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Aesop's Fables

Ratings:
104 pages47 minutes

Summary

Meet a jealous donkey, a tortoise who wants to fly, a very special goose and many other animals in this collection of tales, retold especially for children. Aesop's fables are the perfect way to learn important lessons about life through the adventures of some unforgettable animal friends.

For centuries, children and adults have treasured the stories handed down by Aesop, a slave who lived in ancient Greece approximately six centuries B.C. Known for their charm and simplicity, these simple tales feature brief adventures of animals, birds, and beasts — with a message hidden in each narrative. With infamous vignettes, such as the race between the hare and the tortoise, the vain jackdaw, and the wolf in sheep's clothing, the themes of the fables remain as fresh today as when they were first told and give an insight into the Ancient Greek world.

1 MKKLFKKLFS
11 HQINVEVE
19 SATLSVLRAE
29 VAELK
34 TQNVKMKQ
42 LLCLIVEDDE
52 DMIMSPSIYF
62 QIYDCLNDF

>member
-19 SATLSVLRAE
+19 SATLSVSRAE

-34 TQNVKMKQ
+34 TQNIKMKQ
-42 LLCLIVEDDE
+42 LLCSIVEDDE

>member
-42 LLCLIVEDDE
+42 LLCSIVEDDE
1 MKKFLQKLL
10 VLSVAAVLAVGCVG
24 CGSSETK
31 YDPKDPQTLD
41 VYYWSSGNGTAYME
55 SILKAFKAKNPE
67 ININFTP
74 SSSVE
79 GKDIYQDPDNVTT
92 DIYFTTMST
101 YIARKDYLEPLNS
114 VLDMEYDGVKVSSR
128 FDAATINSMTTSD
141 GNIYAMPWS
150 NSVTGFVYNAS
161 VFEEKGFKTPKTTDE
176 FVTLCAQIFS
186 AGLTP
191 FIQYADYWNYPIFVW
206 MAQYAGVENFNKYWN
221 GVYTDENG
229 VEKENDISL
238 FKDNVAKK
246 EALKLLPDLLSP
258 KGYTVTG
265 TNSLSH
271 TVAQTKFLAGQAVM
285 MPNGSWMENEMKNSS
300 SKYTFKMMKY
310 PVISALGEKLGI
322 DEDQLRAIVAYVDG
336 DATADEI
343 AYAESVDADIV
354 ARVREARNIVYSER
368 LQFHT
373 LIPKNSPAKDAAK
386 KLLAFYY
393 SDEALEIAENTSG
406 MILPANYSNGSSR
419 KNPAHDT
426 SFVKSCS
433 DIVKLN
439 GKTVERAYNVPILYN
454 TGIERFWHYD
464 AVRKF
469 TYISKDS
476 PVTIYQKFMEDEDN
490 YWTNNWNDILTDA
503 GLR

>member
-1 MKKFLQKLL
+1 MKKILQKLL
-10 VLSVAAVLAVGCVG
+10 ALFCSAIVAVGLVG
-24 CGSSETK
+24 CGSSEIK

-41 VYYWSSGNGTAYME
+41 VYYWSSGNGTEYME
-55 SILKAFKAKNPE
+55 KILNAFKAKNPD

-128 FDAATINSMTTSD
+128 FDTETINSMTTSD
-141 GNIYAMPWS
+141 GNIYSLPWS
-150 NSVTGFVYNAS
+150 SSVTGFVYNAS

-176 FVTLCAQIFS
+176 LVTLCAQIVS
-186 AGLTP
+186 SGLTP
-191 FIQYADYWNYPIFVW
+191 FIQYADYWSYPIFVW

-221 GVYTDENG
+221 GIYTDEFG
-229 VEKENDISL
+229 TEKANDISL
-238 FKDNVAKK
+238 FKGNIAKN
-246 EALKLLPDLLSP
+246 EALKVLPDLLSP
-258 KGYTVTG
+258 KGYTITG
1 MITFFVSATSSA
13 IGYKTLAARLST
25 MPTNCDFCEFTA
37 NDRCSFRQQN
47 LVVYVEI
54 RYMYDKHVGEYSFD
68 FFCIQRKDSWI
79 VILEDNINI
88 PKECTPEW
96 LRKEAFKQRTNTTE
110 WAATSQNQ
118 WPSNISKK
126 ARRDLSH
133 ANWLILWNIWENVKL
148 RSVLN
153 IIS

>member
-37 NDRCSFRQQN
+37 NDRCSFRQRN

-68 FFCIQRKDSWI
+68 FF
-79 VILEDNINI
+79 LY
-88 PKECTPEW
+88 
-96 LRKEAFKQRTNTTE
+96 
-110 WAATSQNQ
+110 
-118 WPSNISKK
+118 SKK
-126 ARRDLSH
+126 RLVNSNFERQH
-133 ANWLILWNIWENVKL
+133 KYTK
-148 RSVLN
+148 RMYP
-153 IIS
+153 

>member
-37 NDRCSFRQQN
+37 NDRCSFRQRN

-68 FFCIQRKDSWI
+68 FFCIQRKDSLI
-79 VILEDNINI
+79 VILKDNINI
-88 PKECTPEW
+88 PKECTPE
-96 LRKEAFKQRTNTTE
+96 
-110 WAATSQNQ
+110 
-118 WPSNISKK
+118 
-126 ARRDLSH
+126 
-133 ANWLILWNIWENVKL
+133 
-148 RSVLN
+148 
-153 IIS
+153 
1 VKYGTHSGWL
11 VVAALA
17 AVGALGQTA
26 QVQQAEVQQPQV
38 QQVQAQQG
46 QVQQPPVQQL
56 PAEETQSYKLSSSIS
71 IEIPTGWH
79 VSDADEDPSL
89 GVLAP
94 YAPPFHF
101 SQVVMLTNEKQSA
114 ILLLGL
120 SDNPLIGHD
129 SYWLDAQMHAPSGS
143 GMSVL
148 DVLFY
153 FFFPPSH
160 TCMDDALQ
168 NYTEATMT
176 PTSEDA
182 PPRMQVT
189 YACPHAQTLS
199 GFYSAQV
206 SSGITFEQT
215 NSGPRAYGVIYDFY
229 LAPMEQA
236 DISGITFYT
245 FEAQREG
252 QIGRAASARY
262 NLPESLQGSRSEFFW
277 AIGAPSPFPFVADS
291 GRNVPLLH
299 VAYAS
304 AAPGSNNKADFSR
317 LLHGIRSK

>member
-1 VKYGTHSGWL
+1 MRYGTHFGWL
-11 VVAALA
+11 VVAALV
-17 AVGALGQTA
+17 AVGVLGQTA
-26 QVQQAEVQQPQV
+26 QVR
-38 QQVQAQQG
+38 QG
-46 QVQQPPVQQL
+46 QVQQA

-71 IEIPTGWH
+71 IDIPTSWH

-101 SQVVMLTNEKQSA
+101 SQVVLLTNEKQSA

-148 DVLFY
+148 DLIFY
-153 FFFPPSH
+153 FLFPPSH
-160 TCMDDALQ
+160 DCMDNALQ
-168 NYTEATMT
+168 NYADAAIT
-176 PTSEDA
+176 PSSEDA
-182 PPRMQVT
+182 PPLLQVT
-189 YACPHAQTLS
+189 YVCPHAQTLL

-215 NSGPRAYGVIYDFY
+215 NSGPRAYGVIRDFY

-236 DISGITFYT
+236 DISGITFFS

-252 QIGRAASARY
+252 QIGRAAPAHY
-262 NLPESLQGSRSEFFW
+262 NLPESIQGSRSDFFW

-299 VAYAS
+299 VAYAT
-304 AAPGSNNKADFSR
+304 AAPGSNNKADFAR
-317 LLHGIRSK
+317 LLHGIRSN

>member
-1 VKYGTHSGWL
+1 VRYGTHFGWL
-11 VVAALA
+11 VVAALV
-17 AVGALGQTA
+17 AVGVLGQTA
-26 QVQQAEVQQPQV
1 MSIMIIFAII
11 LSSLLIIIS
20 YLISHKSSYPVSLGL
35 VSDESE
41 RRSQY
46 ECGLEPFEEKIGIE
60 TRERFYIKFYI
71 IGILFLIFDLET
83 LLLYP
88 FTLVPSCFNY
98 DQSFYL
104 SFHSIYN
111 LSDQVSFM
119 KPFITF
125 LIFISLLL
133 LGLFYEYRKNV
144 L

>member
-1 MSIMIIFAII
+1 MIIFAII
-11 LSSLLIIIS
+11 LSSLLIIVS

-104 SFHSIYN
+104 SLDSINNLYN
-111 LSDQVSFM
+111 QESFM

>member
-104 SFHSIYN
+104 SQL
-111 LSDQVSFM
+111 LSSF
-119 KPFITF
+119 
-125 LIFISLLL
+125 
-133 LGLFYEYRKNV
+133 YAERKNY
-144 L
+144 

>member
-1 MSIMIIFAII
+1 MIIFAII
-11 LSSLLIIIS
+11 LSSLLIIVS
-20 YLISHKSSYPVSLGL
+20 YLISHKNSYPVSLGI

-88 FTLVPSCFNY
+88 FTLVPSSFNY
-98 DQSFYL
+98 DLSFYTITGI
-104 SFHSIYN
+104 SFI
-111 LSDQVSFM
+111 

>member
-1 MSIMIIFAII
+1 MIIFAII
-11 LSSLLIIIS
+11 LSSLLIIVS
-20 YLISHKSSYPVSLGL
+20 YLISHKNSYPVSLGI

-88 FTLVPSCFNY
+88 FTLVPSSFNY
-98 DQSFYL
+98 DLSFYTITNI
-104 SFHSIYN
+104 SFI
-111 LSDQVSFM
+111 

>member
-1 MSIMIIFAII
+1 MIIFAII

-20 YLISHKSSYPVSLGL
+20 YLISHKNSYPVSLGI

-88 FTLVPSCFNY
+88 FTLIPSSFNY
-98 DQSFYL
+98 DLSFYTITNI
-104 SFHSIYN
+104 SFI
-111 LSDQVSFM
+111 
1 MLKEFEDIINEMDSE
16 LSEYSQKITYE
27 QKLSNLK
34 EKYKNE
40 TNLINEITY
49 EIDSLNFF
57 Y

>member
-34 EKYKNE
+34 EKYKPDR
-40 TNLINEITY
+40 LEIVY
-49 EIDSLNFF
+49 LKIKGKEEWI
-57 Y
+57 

ABOUT THE AUTHOR:

Aesop (620–564 BCE) was an Ancient Greek fabulist or story teller credited with a number of fables now collectively known as Aesop's Fables. Although his existence remains uncertain and (if they ever existed) no writings by him survive, numerous tales credited to him were gathered across the centuries and in many languages in a storytelling tradition that continues to this day. Many of the tales are characterized by animals and inanimate objects that speak, solve problems, and generally have human characteristics.

Scattered details of Aesop's life can be found in ancient sources. An ancient literary work called 'The Aesop Romance' tells an episodic, probably highly fictional version of his life, including the traditional description of him as a strikingly ugly slave who by his cleverness acquires freedom and becomes an adviser to kings and city-states.

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